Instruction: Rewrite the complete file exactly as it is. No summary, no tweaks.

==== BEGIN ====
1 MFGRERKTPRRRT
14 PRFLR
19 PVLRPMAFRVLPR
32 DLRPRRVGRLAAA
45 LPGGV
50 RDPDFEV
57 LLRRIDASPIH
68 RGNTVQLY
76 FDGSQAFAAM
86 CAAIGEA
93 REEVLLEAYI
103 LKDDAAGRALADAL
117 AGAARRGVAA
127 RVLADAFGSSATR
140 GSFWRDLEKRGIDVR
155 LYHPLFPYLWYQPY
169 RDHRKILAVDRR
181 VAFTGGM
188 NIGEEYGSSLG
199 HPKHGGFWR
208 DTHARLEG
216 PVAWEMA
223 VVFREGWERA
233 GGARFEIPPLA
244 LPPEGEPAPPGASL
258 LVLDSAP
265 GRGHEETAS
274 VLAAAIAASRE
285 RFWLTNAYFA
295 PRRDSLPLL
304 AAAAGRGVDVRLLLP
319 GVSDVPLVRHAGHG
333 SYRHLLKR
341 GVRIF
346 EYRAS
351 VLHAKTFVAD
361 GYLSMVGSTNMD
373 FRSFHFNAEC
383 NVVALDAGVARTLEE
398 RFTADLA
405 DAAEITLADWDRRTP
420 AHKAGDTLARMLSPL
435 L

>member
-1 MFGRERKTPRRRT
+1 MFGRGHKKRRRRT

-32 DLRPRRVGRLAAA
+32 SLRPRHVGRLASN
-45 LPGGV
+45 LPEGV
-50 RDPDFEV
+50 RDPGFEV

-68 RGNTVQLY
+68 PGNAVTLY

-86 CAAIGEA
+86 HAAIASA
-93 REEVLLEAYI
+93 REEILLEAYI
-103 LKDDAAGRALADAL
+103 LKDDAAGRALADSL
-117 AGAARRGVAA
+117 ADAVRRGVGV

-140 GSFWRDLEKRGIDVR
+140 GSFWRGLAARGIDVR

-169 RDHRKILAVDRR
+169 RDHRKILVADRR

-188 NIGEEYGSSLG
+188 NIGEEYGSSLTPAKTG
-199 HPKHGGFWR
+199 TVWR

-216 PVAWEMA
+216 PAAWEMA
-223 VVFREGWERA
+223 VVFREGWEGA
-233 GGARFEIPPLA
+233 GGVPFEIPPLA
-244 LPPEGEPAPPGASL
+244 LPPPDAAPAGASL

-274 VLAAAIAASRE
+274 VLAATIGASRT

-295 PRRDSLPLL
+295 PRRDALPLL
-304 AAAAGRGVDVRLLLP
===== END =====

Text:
1 MFGRERKTPRRRT
14 PRFLR
19 PVLRPMAFRVLPR
32 DLRPRRVGRLAAA
45 LPGGV
50 RDPDFEV
57 LLRRIDASPIH
68 RGNTVQLY
76 FDGSQAFAAM
86 CAAIGEA
93 REEVLLEAYI
103 LKDDAAGRALADAL
117 AGAARRGVAA
127 RVLADAFGSSATR
140 GSFWRDLEKRGIDVR
155 LYHPLFPYLWYQPY
169 RDHRKILAVDRR
181 VAFTGGM
188 NIGEEYGSSLG
199 HPKHGGFWR
208 DTHARLEG
216 PVAWEMA
223 VVFREGWERA
233 GGARFEIPPLA
244 LPPEGEPAPPGASL
258 LVLDSAP
265 GRGHEETAS
274 VLAAAIAASRE
285 RFWLTNAYFA
295 PRRDSLPLL
304 AAAAGRGVDVRLLLP
319 GVSDVPLVRHAGHG
333 SYRHLLKR
341 GVRIF
346 EYRAS
351 VLHAKTFVAD
361 GYLSMVGSTNMD
373 FRSFHFNAEC
383 NVVALDAGVARTLEE
398 RFTADLA
405 DAAEITLADWDRRTP
420 AHKAGDTLARMLSPL
435 L

>member
-1 MFGRERKTPRRRT
+1 MFGRGHKKRRRRT

-32 DLRPRRVGRLAAA
+32 SLRPRHVGRLASN
-45 LPGGV
+45 LPEGV
-50 RDPDFEV
+50 RDPGFEV

-68 RGNTVQLY
+68 PGNAVTLY

-86 CAAIGEA
+86 HAAIASA
-93 REEVLLEAYI
+93 REEILLEAYI
-103 LKDDAAGRALADAL
+103 LKDDAAGRALADSL
-117 AGAARRGVAA
+117 ADAVRRGVGV

-140 GSFWRDLEKRGIDVR
+140 GSFWRGLAARGIDVR

-169 RDHRKILAVDRR
+169 RDHRKILVADRR

-188 NIGEEYGSSLG
+188 NIGEEYGSSLTPAKTG
-199 HPKHGGFWR
+199 TVWR

-216 PVAWEMA
+216 PAAWEMA
-223 VVFREGWERA
+223 VVFREGWEGA
-233 GGARFEIPPLA
+233 GGVPFEIPPLA
-244 LPPEGEPAPPGASL
+244 LPPPDAAPAGASL

-274 VLAAAIAASRE
+274 VLAATIGASRT

-295 PRRDSLPLL
+295 PRRDALPLL
-304 AAAAGRGVDVRLLLP